On Thursday, the Chicago White Sox announced the passing of Ed Farmer, who was the team’s radio broadcaster for nearly 30 seasons. He was 70 years old.
Farmer dealt with kidney disease for most of his life and died in a Los Angeles-area hospital due to “complications from a previous illness,” according to Phil Rosenthal of the Chicago Tribune.
Farmer spent 11 seasons in the majors as a pitcher, including two years with the White Sox from 1980-81. In 1980, he saved 30 games and made his only All-Star team.
Farmer began working as a full-time radio announcer for the White Sox in 1992 and became the team’s play-by-play announcer in 2006. He was renowned for his passion, sense of humor and welcoming presence.
“Ed grew up a Sox fan on the South Side of Chicago and his allegiance showed every single night on the radio as he welcomed his ‘friends’ to the broadcast,” White Sox owner Jerry Reinsdorf said. “I am truly devastated by the loss of my friend.”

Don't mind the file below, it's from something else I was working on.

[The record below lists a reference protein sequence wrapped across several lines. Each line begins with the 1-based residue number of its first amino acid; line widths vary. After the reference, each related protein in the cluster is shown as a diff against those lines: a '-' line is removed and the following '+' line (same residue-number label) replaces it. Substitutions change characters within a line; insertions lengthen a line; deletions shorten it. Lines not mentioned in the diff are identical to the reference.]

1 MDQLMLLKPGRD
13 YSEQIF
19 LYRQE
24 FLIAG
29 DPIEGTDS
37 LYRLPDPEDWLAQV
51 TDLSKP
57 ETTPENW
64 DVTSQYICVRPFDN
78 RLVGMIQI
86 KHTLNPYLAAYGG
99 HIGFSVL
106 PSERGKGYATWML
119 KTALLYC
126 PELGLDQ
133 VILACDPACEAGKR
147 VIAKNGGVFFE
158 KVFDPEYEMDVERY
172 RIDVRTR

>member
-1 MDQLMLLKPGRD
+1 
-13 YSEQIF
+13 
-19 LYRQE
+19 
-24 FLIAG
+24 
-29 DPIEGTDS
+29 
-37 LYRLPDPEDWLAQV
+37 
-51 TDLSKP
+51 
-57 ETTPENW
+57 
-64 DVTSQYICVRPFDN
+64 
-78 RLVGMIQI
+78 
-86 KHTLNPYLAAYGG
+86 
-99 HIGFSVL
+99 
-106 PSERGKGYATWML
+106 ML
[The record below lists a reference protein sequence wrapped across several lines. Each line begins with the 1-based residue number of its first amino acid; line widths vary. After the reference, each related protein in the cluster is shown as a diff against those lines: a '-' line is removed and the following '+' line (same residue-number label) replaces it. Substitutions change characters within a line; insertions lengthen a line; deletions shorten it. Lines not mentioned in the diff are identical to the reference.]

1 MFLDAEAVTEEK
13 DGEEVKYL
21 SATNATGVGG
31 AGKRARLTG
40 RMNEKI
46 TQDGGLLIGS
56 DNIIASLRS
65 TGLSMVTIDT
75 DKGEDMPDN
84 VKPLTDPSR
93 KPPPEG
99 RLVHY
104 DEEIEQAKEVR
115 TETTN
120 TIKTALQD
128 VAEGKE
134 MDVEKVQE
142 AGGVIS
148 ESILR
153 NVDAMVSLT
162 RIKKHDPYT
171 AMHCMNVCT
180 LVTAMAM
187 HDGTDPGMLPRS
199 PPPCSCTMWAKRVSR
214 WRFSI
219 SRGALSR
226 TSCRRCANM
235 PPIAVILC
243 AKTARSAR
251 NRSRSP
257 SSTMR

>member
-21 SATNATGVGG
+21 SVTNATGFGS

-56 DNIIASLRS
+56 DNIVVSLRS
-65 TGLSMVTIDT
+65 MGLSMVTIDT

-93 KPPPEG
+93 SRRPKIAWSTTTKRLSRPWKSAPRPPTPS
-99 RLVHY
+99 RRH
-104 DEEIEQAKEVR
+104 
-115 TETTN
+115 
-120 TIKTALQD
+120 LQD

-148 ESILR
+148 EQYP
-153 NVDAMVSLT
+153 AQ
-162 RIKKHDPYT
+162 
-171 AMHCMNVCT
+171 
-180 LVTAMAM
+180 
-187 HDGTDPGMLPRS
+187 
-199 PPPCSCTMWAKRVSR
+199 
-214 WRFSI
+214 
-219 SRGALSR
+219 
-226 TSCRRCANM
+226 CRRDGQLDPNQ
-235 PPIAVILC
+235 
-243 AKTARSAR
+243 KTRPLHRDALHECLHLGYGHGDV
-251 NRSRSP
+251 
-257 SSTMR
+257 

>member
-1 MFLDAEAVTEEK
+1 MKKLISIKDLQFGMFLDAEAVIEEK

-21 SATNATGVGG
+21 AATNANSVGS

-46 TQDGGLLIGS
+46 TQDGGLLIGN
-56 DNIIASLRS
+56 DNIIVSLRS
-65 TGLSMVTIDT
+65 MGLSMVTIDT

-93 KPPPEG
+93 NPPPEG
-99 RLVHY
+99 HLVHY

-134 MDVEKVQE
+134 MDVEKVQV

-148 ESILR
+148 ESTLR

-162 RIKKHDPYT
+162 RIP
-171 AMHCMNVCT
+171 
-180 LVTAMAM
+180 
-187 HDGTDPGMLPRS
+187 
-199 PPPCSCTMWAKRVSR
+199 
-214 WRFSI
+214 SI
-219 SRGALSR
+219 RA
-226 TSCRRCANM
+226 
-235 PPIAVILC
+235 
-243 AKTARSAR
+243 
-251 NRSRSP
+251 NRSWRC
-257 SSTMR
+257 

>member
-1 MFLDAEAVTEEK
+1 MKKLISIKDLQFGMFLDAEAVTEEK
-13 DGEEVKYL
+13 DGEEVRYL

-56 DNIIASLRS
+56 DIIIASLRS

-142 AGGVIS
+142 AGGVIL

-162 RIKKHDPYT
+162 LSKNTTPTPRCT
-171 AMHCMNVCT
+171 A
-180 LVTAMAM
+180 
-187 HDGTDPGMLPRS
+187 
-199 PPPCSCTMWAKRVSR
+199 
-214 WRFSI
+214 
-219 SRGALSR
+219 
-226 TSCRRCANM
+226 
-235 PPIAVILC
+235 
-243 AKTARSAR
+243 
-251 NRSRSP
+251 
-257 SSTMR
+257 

Darrin Jackson, Farmer’s radio partner for the past 11 seasons, called Farmer “a competitor who also was everyone’s best friend.”
White Sox television play-by-play announcer Jason Benetti described Farmer as a “loyal, welcoming friend. Scores of people have lost a piece of their heart, including me.”
Others across the baseball world shared their thoughts on Farmer’s passing:
Farmer suffered from polycystic kidney disease for years, a condition that causes cysts to form primarily around the kidneys and impacts their functionality. His mother, Marylin, died from the disease at age 38, when Farmer was 17.
Farmer is survived by his wife, Barbara, and daughter, Shanda. The team announced donations can be made in Farmer’s named to the Polycystic Kidney Disease Research Foundation.